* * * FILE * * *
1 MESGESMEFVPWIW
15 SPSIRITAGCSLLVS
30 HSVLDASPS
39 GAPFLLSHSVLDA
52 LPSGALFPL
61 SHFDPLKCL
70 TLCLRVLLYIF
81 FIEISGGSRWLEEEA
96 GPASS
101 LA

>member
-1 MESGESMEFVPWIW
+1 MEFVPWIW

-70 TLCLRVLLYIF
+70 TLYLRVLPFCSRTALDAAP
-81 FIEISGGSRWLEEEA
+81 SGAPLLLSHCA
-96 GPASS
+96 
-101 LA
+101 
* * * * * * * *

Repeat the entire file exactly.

1 MESGESMEFVPWIW
15 SPSIRITAGCSLLVS
30 HSVLDASPS
39 GAPFLLSHSVLDA
52 LPSGALFPL
61 SHFDPLKCL
70 TLCLRVLLYIF
81 FIEISGGSRWLEEEA
96 GPASS
101 LA

>member
-1 MESGESMEFVPWIW
+1 MEFVPWIW

-70 TLCLRVLLYIF
+70 TLYLRVLPFCSRTALDAAP
-81 FIEISGGSRWLEEEA
+81 SGAPLLLSHCA
-96 GPASS
+96 
-101 LA
+101 